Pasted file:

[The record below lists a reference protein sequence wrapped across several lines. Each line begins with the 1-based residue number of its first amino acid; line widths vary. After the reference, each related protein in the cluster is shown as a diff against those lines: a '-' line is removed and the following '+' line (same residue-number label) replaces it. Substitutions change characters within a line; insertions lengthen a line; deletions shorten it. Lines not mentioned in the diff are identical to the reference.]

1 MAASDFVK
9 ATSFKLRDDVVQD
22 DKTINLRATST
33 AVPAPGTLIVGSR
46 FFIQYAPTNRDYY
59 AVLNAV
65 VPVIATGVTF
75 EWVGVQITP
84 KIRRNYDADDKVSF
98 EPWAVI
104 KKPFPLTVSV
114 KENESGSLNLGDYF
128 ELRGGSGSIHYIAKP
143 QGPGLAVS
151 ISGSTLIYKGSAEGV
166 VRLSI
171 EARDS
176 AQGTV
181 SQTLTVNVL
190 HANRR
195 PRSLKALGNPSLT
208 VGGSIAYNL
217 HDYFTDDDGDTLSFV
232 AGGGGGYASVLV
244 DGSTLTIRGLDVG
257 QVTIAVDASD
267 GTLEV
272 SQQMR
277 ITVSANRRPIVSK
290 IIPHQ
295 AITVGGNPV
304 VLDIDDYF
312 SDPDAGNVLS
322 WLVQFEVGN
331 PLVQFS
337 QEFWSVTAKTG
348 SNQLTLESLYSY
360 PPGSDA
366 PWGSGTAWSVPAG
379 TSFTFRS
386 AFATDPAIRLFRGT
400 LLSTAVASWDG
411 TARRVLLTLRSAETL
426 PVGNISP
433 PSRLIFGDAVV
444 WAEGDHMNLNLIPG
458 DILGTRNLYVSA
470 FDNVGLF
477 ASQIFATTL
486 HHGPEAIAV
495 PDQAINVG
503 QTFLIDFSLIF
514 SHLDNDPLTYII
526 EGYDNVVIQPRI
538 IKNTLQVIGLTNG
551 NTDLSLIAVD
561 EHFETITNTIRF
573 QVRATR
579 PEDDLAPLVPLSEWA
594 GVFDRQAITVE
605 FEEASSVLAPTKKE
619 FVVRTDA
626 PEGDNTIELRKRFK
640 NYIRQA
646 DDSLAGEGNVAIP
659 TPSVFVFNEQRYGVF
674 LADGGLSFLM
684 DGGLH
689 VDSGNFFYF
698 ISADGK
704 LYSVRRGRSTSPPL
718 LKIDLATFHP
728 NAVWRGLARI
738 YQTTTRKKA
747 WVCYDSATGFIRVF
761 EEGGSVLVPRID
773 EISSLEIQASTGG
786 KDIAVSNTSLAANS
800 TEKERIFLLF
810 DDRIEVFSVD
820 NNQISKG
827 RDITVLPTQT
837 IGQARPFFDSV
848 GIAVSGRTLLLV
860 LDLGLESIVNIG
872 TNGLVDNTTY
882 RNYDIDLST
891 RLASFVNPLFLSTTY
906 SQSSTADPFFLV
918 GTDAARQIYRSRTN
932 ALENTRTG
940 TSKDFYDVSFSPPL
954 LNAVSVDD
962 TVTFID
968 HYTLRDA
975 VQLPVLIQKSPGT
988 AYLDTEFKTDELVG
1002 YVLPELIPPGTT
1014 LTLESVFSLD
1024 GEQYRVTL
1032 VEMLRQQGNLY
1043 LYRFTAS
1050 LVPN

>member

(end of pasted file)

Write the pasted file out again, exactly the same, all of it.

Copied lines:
[The record below lists a reference protein sequence wrapped across several lines. Each line begins with the 1-based residue number of its first amino acid; line widths vary. After the reference, each related protein in the cluster is shown as a diff against those lines: a '-' line is removed and the following '+' line (same residue-number label) replaces it. Substitutions change characters within a line; insertions lengthen a line; deletions shorten it. Lines not mentioned in the diff are identical to the reference.]

1 MAASDFVK
9 ATSFKLRDDVVQD
22 DKTINLRATST
33 AVPAPGTLIVGSR
46 FFIQYAPTNRDYY
59 AVLNAV
65 VPVIATGVTF
75 EWVGVQITP
84 KIRRNYDADDKVSF
98 EPWAVI
104 KKPFPLTVSV
114 KENESGSLNLGDYF
128 ELRGGSGSIHYIAKP
143 QGPGLAVS
151 ISGSTLIYKGSAEGV
166 VRLSI
171 EARDS
176 AQGTV
181 SQTLTVNVL
190 HANRR
195 PRSLKALGNPSLT
208 VGGSIAYNL
217 HDYFTDDDGDTLSFV
232 AGGGGGYASVLV
244 DGSTLTIRGLDVG
257 QVTIAVDASD
267 GTLEV
272 SQQMR
277 ITVSANRRPIVSK
290 IIPHQ
295 AITVGGNPV
304 VLDIDDYF
312 SDPDAGNVLS
322 WLVQFEVGN
331 PLVQFS
337 QEFWSVTAKTG
348 SNQLTLESLYSY
360 PPGSDA
366 PWGSGTAWSVPAG
379 TSFTFRS
386 AFATDPAIRLFRGT
400 LLSTAVASWDG
411 TARRVLLTLRSAETL
426 PVGNISP
433 PSRLIFGDAVV
444 WAEGDHMNLNLIPG
458 DILGTRNLYVSA
470 FDNVGLF
477 ASQIFATTL
486 HHGPEAIAV
495 PDQAINVG
503 QTFLIDFSLIF
514 SHLDNDPLTYII
526 EGYDNVVIQPRI
538 IKNTLQVIGLTNG
551 NTDLSLIAVD
561 EHFETITNTIRF
573 QVRATR
579 PEDDLAPLVPLSEWA
594 GVFDRQAITVE
605 FEEASSVLAPTKKE
619 FVVRTDA
626 PEGDNTIELRKRFK
640 NYIRQA
646 DDSLAGEGNVAIP
659 TPSVFVFNEQRYGVF
674 LADGGLSFLM
684 DGGLH
689 VDSGNFFYF
698 ISADGK
704 LYSVRRGRSTSPPL
718 LKIDLATFHP
728 NAVWRGLARI
738 YQTTTRKKA
747 WVCYDSATGFIRVF
761 EEGGSVLVPRID
773 EISSLEIQASTGG
786 KDIAVSNTSLAANS
800 TEKERIFLLF
810 DDRIEVFSVD
820 NNQISKG
827 RDITVLPTQT
837 IGQARPFFDSV
848 GIAVSGRTLLLV
860 LDLGLESIVNIG
872 TNGLVDNTTY
882 RNYDIDLST
891 RLASFVNPLFLSTTY
906 SQSSTADPFFLV
918 GTDAARQIYRSRTN
932 ALENTRTG
940 TSKDFYDVSFSPPL
954 LNAVSVDD
962 TVTFID
968 HYTLRDA
975 VQLPVLIQKSPGT
988 AYLDTEFKTDELVG
1002 YVLPELIPPGTT
1014 LTLESVFSLD
1024 GEQYRVTL
1032 VEMLRQQGNLY
1043 LYRFTAS
1050 LVPN

>member